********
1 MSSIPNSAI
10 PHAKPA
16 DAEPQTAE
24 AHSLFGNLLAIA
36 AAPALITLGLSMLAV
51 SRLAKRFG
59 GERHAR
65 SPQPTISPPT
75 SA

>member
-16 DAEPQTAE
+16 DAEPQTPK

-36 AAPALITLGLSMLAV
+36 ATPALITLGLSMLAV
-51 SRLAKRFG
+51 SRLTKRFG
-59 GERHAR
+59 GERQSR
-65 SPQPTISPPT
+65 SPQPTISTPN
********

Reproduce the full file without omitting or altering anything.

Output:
1 MSSIPNSAI
10 PHAKPA
16 DAEPQTAE
24 AHSLFGNLLAIA
36 AAPALITLGLSMLAV
51 SRLAKRFG
59 GERHAR
65 SPQPTISPPT
75 SA

>member
-16 DAEPQTAE
+16 DAEPQTPK

-36 AAPALITLGLSMLAV
+36 ATPALITLGLSMLAV
-51 SRLAKRFG
+51 SRLTKRFG
-59 GERHAR
+59 GERQSR
-65 SPQPTISPPT
+65 SPQPTISTPN